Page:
After my mother died, there it would be in my lunch box: Wonder bread enveloping two slices of flabby, sodium-laden meat. Second, only to the chemicals, the processed-beyond-belief combination of pork, spices, and beef was infused with green olives and pimentos. Yes, it was olive loaf again. Olive loaf is a strange concept to most people who’ve never tried it. My brothers packed my lunch for school daily because I had no mother. I had very little interest in food of any kind, but those sandwiches made me despair.

I have never liked processed meat, and that flavor of tortured meat and spices laden with green olives and pimentos made no sense to me. The meat had a pungent, hot dog-like flavor (As this thing is basically bologna, that makes sense.), but much stronger. This was not food for a child. I would start to gag when I would open the lunchbox and smell the bologna on steroids. I would quickly scan the lunchbox for something edible and then I would close it quickly before I had to smell it anymore.

And yet, they would pack it in my lunch every single day. Did nobody ever see the untouched sandwiches in the box, or did I quickly throw all that out so that nobody would know that I rejected the efforts of my brothers? I couldn’t get up the nerve to complain about the disgusting stuff, so they continued to pack them.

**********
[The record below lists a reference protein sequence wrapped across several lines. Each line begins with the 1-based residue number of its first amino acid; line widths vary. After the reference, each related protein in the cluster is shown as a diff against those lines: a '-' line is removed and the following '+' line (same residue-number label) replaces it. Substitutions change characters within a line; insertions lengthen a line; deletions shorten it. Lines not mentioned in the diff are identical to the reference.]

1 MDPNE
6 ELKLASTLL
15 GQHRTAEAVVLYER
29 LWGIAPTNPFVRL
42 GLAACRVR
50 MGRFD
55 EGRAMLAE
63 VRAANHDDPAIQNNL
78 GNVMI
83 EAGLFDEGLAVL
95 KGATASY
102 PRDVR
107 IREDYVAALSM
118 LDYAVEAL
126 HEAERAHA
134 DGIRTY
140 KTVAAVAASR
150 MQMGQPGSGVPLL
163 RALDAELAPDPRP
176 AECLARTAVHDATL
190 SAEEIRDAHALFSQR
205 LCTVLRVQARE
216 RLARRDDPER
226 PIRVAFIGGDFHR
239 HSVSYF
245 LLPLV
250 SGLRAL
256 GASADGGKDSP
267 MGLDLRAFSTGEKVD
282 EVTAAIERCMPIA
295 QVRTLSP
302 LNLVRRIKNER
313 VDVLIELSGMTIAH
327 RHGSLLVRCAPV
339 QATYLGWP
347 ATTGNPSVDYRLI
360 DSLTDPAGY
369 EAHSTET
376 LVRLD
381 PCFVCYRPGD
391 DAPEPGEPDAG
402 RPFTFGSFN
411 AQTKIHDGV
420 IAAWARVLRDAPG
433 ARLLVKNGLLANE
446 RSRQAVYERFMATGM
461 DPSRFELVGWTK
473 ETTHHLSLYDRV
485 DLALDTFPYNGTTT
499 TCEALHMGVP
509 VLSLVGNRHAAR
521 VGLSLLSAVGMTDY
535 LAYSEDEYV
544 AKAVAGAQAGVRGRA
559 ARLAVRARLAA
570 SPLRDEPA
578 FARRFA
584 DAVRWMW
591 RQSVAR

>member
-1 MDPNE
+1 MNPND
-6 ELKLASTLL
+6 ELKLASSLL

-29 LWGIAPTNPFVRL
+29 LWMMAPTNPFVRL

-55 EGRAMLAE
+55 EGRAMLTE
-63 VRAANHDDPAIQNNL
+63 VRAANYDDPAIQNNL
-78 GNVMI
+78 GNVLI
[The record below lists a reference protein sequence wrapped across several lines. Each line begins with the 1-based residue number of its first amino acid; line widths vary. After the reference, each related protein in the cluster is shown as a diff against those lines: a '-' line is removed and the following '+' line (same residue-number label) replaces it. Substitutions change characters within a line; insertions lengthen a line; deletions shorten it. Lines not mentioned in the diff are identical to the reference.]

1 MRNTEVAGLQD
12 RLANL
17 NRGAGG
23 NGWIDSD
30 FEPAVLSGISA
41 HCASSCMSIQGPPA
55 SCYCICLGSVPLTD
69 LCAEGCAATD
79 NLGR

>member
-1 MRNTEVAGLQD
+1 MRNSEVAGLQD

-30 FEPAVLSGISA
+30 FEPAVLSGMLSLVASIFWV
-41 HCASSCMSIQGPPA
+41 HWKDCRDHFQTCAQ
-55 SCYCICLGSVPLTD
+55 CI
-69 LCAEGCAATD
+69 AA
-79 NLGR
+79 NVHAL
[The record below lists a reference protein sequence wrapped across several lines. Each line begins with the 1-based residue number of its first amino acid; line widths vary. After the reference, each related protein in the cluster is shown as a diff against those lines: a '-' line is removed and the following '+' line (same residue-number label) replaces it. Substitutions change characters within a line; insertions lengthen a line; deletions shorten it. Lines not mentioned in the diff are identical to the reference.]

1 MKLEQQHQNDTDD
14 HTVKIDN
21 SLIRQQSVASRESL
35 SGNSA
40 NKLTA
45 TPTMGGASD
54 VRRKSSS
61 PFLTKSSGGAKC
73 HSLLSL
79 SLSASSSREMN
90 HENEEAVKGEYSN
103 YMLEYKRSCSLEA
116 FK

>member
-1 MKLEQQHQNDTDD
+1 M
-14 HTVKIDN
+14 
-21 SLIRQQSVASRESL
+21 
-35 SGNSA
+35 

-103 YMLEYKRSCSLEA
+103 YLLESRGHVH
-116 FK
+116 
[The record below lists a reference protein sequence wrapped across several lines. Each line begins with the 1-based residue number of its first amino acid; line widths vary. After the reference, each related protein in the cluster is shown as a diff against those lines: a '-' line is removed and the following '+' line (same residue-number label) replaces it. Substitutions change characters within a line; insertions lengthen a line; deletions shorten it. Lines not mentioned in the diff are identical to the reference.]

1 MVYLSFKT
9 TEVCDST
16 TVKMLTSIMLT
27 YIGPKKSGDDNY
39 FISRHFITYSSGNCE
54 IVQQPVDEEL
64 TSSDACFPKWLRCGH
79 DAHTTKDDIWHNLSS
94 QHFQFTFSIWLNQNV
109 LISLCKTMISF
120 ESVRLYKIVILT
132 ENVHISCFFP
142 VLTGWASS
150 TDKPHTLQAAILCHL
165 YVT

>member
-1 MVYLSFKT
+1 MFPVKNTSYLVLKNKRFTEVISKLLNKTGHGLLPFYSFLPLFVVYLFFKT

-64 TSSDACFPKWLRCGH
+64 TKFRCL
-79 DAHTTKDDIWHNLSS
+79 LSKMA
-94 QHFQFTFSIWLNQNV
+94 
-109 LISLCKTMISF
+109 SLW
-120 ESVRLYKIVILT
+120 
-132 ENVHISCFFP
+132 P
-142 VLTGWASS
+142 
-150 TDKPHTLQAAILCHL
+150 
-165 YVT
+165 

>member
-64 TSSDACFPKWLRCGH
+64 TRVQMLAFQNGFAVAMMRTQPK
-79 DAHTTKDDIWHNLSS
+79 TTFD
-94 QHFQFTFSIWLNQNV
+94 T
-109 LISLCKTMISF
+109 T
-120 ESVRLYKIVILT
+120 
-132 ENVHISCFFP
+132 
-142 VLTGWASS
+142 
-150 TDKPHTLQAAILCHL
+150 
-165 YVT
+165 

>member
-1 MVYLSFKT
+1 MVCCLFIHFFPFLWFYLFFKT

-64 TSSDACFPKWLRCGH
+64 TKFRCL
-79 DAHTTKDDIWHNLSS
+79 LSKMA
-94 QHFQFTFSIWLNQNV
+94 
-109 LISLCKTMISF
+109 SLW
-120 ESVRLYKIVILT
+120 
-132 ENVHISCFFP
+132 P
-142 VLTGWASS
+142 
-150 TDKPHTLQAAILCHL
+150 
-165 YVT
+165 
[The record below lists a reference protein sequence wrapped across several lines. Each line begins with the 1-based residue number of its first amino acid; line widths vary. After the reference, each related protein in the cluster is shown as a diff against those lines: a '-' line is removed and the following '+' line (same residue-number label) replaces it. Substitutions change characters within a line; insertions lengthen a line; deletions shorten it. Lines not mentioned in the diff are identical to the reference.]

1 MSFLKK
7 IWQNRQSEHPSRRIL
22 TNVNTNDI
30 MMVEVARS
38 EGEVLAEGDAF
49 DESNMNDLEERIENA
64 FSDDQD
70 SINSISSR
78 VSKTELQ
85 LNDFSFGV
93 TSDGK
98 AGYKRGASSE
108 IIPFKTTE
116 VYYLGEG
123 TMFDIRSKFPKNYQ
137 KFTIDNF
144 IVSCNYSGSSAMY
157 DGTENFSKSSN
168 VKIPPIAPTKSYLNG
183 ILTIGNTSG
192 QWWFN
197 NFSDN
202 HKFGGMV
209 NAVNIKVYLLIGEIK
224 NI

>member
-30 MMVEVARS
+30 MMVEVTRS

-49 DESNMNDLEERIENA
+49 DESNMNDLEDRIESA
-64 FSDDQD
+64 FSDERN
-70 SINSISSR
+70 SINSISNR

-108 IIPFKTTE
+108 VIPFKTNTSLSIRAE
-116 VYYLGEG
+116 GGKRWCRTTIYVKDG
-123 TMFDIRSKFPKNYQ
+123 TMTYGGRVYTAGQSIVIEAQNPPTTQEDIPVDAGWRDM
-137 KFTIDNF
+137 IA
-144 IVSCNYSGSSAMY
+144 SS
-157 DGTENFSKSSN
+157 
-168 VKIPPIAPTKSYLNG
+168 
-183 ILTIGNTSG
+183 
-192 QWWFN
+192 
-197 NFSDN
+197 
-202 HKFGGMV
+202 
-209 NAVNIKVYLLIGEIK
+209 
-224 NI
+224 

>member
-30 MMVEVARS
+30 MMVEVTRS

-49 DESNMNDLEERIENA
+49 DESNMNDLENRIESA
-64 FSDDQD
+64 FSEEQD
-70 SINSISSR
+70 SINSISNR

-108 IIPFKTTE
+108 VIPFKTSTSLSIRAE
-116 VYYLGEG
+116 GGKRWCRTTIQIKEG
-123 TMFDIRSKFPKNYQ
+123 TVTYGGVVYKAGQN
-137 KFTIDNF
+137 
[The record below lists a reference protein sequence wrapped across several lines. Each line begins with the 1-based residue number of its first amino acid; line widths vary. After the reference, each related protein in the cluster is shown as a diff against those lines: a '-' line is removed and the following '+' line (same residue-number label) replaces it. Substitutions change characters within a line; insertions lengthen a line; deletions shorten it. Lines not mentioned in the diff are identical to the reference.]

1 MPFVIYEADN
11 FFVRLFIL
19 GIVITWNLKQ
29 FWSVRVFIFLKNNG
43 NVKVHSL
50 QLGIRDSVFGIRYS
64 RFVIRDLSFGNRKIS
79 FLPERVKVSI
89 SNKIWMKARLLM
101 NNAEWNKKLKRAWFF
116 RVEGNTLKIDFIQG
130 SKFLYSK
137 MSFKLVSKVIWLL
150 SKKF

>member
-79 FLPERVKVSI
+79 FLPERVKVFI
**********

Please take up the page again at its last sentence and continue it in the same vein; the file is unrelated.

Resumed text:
Any time I get near processed meat, it tastes like sorrow and neglect. 

Speaking of strange meats, people used to serve beef liver at least once a week. In the 50s and 60s, liver was considered a health food, with its high iron content, whereas it is actually an unhealthy choice because the livers of those animals had to filter all the poisons in the animal’s environment. 

Cartoon by Scott Mendenhall

Beef liver was cheap. And so there it was at Celeste’s table every week. Celeste cooked liver like she cooked everything else—by tormenting it.

Look, there’s nothing good I can say about liver. But it can be nearly edible if it is handled correctly. Cooked liver can taste bitter. When overcooked, liver can get rubbery and tough. Everything Celeste touched was overcooked.

There was Celeste, frilly apron covering her tweed suit, cooking liver until the meat capitulated and admitted its wrongdoing. She served the creation on her fancy Spode china and put it down in front of me. I attempted to cut the meat and a chunk of it flew off from the main dry chunk, soared through the air, and landed pathetically on Celeste’s white dining room carpet. 

In a real home, a dog would be there to snarf up the piece of liver.

“Eat that liver.  I cooked it and you will eat it. You will not leave the table until you have eaten the entire piece of liver.”

I just couldn’t. It was dry as a pile of wood chips and stuck in my throat making me gag. And the smell! 

So I started taking the part-chewed pieces of meat and putting them into a paper napkin. At the end of the meal, I rolled the napkin up and forced it into slats under the table. 

She’ll never find that.

But she did. A week later, she discovered the napkin full of partially chewed liver pieces and she made me sit at the table until I had eaten every single piece. 

I should have puked it all out.

But then, I would have to clean it up.


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